||"dawnbreak in the west"|
Wednesday, June 17, 2015
It's a commonplace that systems of writing are invented and/or adapted by people speaking one language, and then speakers of another language pick up those systems and Do It Wrong.
Take the Semitic languages. They are best handled by trilateral consonantal roots, marked up with suffixes and vowels. Aramaic makes this abstraction so blatant that even the consonants are pronounced differently depending on whether there are vowels nearby. The Greek and Latin alphabets just don't do well when transcribing the Semitic languages. That's because the Greek and various Italian languages aren't Semitic. The Greeks and Etruscans overhauled the old Canaanite alphabet because they had to.
Recently I've grown interested in how the Indo-Europeans handled other Indo-European words. The famous "First Clash" pitted the later Achaemenids (Dareids, in fact) against the Ionian Greeks, more-or-less led by Athens. The Greeks might have bested the Persians on the field of battle, but, oh my, they really couldn't handle Iranian speech. They demonstrably botched that worse than the Septuaginters botched Diaspora Hebrew.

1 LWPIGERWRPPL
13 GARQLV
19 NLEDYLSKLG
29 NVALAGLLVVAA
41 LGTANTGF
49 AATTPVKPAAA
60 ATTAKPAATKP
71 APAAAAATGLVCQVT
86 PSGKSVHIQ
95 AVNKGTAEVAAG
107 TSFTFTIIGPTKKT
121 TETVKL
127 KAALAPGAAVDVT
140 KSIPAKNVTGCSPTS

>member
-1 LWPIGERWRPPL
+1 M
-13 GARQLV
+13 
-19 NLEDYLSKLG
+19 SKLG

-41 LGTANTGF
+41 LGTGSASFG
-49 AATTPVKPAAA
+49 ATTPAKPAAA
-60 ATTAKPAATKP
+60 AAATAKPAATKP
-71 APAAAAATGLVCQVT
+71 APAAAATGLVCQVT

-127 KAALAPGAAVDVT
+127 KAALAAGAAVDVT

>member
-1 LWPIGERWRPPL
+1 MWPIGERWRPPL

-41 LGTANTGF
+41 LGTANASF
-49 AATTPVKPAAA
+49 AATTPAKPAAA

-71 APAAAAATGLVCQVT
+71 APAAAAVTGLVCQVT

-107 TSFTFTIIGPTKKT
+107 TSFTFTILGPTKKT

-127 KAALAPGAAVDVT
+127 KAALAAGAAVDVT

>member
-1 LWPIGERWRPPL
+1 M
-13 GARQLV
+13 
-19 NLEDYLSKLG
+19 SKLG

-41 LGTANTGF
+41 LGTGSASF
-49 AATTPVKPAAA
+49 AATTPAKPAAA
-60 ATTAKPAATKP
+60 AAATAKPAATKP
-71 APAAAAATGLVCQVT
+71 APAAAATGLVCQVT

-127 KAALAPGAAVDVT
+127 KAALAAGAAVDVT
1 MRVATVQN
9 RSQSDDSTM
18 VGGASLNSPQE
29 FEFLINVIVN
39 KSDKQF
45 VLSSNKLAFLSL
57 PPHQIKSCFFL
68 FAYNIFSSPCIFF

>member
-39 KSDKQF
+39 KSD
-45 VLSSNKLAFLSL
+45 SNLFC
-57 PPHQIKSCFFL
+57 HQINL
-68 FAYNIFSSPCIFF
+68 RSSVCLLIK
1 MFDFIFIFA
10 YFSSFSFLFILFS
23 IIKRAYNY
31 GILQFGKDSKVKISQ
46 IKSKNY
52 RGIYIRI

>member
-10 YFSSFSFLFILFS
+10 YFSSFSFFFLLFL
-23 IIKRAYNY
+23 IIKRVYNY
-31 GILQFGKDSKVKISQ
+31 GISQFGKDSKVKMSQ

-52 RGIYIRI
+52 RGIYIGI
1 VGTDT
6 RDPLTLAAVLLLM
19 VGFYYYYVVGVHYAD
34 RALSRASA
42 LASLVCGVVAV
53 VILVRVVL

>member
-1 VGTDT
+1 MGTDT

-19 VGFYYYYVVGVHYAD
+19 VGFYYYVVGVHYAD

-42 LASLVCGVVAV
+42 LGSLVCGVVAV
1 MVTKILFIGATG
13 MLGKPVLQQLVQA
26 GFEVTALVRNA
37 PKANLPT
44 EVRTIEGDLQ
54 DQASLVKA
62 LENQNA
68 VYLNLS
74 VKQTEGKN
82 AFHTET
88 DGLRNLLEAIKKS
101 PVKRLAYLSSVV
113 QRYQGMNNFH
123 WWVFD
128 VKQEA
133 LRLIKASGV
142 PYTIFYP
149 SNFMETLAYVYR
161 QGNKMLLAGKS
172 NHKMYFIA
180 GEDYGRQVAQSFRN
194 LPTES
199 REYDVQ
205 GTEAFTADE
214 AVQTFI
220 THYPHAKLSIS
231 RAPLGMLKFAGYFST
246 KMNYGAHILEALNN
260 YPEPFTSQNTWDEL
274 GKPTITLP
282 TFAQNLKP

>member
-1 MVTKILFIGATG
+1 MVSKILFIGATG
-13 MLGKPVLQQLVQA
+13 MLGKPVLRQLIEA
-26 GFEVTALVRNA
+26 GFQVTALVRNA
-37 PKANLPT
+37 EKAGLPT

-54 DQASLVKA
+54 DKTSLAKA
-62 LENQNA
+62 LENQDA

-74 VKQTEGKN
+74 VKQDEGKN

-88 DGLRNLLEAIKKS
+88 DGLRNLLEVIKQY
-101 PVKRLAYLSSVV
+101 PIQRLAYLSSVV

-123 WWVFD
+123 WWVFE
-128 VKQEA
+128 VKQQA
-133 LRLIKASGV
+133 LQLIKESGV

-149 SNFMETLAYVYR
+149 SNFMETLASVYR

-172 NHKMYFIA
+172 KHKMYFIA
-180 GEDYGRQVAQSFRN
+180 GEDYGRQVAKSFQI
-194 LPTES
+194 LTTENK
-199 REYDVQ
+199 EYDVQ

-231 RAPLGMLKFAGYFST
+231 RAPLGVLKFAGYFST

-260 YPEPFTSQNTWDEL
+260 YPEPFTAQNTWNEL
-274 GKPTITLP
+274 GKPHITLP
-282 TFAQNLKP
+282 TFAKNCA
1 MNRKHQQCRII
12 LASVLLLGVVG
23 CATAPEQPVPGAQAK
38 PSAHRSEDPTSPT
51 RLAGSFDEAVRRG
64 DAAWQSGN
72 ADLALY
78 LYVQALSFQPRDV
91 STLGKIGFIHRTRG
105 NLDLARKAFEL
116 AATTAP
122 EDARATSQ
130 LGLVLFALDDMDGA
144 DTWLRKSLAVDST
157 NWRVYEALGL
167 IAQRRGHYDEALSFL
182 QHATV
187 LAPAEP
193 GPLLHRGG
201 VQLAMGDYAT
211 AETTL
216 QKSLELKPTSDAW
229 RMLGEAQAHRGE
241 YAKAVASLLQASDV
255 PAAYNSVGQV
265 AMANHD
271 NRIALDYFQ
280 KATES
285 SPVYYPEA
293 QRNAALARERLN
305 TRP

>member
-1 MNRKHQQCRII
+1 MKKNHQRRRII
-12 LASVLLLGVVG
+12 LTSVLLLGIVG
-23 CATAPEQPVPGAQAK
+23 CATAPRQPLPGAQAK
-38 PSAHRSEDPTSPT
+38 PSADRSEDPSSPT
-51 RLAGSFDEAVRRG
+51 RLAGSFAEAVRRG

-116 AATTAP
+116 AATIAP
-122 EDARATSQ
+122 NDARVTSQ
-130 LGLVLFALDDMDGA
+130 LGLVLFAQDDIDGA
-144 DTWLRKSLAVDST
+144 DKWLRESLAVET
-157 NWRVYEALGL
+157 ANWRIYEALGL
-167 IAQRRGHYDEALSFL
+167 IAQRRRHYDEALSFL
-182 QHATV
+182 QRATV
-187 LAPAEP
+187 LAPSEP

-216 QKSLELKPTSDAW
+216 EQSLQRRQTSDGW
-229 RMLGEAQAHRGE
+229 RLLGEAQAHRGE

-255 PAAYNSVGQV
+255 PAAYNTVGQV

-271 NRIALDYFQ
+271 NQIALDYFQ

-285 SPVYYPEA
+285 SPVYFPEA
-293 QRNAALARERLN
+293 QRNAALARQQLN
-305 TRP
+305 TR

For Uvaxštra they got Κυαξάρης. For Dārayava'uš they got Δαρεῖος. Xšayaṛšā became Ξέρξης. For Artaxšaça? Ἀρταξέρξης. The names 'Xerxes' and 'Artaxerxes' are related on xša / ξέ (this Iranian root deals with kingship); but otherwise the Greek transcribers - literally - X'ed out the rest.
So, that explains why you see those odd little dots and wiggles in Western-language scholarly literature on Arabic and Persian. We're doing the best we can with our alphabets. Better than the Greeks did, at least.
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